After completing my internship in Bishkek, I moved to Vladimir, a small historical city in Russia, to work for a company called The American Home. As you can see, the building actually looks like an American home.
Our fall semester is quickly coming to an end. In general, this means piles of journals and quizzes to grade, but it also means snow has come for good. As one who has lived in the South for half of her life, the first day of snow was exciting and terrifying. Usually, two fallen snowflakes in North Carolina bring about school delays, bank closures, and a massive rush to buy all of the bread and milk in the grocery stores. Luckily, I am not the only teacher from the South. We all comiserated the day we looked out the window, saw three inches of snow, and gasped as the trolley buses were still working.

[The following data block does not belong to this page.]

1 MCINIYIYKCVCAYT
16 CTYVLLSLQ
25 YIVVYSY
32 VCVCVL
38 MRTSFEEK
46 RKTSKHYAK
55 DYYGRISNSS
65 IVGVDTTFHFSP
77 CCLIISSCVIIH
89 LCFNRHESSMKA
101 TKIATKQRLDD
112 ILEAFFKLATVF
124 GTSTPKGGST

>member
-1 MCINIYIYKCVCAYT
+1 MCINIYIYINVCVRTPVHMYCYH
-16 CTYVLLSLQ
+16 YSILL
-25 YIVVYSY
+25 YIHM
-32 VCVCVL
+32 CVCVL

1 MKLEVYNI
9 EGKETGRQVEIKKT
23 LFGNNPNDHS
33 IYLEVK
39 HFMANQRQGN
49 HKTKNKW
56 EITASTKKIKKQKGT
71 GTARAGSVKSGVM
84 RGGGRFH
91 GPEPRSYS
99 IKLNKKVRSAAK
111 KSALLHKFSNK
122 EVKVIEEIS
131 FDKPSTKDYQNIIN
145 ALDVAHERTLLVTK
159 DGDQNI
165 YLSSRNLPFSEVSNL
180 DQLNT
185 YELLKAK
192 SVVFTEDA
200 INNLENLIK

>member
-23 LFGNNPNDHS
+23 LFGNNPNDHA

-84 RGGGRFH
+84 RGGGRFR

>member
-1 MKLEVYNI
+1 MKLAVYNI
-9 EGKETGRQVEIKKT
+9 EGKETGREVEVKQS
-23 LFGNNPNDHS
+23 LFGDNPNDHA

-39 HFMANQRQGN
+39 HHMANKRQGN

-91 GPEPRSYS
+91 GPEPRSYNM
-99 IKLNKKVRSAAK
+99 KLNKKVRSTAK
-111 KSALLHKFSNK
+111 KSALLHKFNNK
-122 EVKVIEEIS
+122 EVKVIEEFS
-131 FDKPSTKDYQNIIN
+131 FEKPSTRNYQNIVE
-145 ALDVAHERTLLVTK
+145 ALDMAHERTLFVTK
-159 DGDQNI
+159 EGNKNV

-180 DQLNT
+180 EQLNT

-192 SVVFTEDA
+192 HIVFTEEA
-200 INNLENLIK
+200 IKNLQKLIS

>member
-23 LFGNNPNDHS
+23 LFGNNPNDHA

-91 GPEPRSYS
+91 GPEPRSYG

Now that we have become accustomed to the snow, I've begun to notice that there are vast differences in snowfalls. In North Carolina, we just have the big, slow, falling flakes that encourage you to grab an oversized sweater and some hot chocolate. But in Russia,during the “warm” winter nights, you can sometimes see glittery snow. It’s the kind of snow you would see in old 1940s or 1950s Hollywood films (but probably in those cases it was actual glitter). It’s the kind that is perfect for a jaunt around your Soviet apartment block.